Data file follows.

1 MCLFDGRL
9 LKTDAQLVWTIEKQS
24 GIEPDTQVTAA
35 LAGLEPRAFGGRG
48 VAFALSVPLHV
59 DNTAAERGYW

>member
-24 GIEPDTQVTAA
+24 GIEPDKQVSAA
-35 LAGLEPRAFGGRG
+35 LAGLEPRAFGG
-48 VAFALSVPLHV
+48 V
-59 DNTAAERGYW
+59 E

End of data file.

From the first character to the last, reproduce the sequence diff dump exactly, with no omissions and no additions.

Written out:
1 MCLFDGRL
9 LKTDAQLVWTIEKQS
24 GIEPDTQVTAA
35 LAGLEPRAFGGRG
48 VAFALSVPLHV
59 DNTAAERGYW

>member
-24 GIEPDTQVTAA
+24 GIEPDKQVSAA
-35 LAGLEPRAFGGRG
+35 LAGLEPRAFGG
-48 VAFALSVPLHV
+48 V
-59 DNTAAERGYW
+59 E